Earlier reports have suggested that there is significant interfamilial variability in the XLRP phenotype [30] and different RPGR mutations can cause divergent retinitis pigmentosa phenotypes [22,30]. However, within a given family the phenotype is usually homogeneous [31,32], but intrafamilial phenotypic heterogeneity has also been reported [19,21,33]. In this study we further described this intrafamilial phenotypic heterogeneity. We showed that a frameshift mutation in ORF15 of RPGR causes a severe XLRP phenotype; however, the male phenotype is distinctly different. The finding of a single mutation causing different phenotypes suggests the presence of modifiers, which may be either genetic, environmental, or both [23].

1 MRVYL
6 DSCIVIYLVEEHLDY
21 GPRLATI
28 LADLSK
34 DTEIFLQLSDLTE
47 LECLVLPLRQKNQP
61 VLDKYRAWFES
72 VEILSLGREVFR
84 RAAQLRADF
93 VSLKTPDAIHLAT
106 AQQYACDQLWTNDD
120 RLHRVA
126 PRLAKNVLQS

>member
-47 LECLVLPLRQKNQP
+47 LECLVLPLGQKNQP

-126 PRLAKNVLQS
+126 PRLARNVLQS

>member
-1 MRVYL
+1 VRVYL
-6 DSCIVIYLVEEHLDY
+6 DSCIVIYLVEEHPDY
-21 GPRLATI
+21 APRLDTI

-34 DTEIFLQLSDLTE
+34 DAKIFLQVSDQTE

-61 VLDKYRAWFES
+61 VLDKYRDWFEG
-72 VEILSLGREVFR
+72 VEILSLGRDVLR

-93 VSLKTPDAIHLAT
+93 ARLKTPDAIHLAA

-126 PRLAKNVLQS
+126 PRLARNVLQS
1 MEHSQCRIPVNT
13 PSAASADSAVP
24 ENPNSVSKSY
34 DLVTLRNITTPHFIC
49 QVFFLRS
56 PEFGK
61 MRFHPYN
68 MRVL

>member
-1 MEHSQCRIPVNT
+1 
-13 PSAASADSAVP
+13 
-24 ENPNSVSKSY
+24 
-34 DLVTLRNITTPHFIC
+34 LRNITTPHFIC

Historically, most RPGR mutations were considered to be recessive with clinically normal female carriers or mild phenotypes [3438]. However, severely affected carriers have been reported [34,39]. For RPGR, the high penetrance in females seems to be most common with truncating mutations particularly in exon ORF15 [15,16]. Neidhardt and coworkers identified three pathogenic sequence alterations in the mutational hot spot exon ORF15 that also lead to disease expression in female carriers [14]. The mutation c.2548delG is found in a family in which the mother, in addition to three of her sons, is affected [14]. The same mutation occurs in a second family with reduced disease expression in female carriers [14].